Finessing atlas data for species distribution models
Article first published online: 7 JUN 2011
© 2011 Blackwell Publishing Ltd
Diversity and Distributions
Volume 17, Issue 6, pages 1173–1185, November 2011
How to Cite
Niamir, A., Skidmore, A. K., Toxopeus, A. G., Muñoz, A. R. and Real, R. (2011), Finessing atlas data for species distribution models. Diversity and Distributions, 17: 1173–1185. doi: 10.1111/j.1472-4642.2011.00793.x
- Issue published online: 13 OCT 2011
- Article first published online: 7 JUN 2011
- Aquila fasciata;
- Bayesian expert system;
- Bonelli’s eagle;
- maximum entropy;
Aim The spatial resolution of species atlases and therefore resulting model predictions are often too coarse for local applications. Collecting distribution data at a finer resolution for large numbers of species requires a comprehensive sampling effort, making it impractical and expensive. This study outlines the incorporation of existing knowledge into a conventional approach to predict the distribution of Bonelli’s eagle (Aquila fasciata) at a resolution 100 times finer than available atlas data.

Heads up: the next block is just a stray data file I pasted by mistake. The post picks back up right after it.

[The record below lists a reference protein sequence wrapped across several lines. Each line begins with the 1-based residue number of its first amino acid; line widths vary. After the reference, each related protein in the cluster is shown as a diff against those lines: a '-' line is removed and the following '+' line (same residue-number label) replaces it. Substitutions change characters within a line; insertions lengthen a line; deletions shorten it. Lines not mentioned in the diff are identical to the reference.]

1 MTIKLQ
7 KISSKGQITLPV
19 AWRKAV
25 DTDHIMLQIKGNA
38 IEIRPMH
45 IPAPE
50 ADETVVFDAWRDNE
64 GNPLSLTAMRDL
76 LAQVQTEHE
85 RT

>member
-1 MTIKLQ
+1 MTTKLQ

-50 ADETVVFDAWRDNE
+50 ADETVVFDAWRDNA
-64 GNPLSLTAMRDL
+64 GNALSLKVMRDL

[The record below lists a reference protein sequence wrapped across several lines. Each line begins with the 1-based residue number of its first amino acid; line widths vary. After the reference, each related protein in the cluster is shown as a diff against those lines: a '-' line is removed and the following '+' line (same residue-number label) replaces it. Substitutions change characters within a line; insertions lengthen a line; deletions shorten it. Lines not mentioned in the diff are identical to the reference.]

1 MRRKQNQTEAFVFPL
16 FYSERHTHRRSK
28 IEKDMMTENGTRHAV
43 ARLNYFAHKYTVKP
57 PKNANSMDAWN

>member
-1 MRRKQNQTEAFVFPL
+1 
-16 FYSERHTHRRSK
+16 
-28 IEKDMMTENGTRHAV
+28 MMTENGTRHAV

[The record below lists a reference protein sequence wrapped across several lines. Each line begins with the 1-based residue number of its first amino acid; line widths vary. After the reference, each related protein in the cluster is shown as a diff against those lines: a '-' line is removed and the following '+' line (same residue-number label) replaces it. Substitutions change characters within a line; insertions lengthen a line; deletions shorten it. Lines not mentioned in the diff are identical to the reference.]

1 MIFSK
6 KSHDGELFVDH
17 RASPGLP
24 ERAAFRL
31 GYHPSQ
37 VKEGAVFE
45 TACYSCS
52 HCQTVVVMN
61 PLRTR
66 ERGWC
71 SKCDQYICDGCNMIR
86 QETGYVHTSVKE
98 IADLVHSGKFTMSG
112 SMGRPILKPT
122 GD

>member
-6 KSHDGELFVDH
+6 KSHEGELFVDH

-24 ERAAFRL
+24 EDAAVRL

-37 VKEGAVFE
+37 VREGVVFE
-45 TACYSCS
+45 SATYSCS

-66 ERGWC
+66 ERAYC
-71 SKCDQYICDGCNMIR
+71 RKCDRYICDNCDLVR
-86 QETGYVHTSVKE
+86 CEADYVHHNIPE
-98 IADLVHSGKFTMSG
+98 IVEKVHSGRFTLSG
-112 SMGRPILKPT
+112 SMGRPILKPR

Location Malaga province, Andalusia, southern Spain.
Methods A Bayesian expert system was proposed to utilize the knowledge from distribution models to yield the probability of a species being recorded at a finer resolution (1 × 1 km) than the original atlas data (10 × 10 km). The recorded probability was then used as a weight vector to generate a sampling scheme from the species atlas to enhance the accuracy of the modelling procedure. The maximum entropy for species distribution modelling (MaxEnt) was used as the species distribution model. A comparison was made between the results of the MaxEnt using the enhanced and, the random sampling scheme, based on four groups of environmental variables: topographic, climatic, biological and anthropogenic.
Results The models with the sampling scheme enhanced by an expert system had a higher discriminative capacity than the baseline models. The downscaled (i.e. finer scale) species distribution maps using a hybrid MaxEnt/expert system approach were more specific to the nest locations and were more contrasted than those of the baseline model.
Main conclusions The proposed method is a feasible substitute for comprehensive field work. The approach developed in this study is applicable for predicting the distribution of Bonelli’s eagle at a local scale from a national-level occurrence data set; however, the usefulness of this approach may be limited to well-known species.